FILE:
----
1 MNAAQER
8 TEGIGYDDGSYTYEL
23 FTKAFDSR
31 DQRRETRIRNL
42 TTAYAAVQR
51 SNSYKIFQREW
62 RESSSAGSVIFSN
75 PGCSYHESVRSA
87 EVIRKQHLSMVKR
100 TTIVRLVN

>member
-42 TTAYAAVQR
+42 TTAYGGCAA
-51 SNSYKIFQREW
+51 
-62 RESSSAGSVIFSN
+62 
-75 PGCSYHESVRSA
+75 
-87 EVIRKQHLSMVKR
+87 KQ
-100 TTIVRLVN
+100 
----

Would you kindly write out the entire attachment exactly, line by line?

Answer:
1 MNAAQER
8 TEGIGYDDGSYTYEL
23 FTKAFDSR
31 DQRRETRIRNL
42 TTAYAAVQR
51 SNSYKIFQREW
62 RESSSAGSVIFSN
75 PGCSYHESVRSA
87 EVIRKQHLSMVKR
100 TTIVRLVN

>member
-42 TTAYAAVQR
+42 TTAYGGCAA
-51 SNSYKIFQREW
+51 
-62 RESSSAGSVIFSN
+62 
-75 PGCSYHESVRSA
+75 
-87 EVIRKQHLSMVKR
+87 KQ
-100 TTIVRLVN
+100 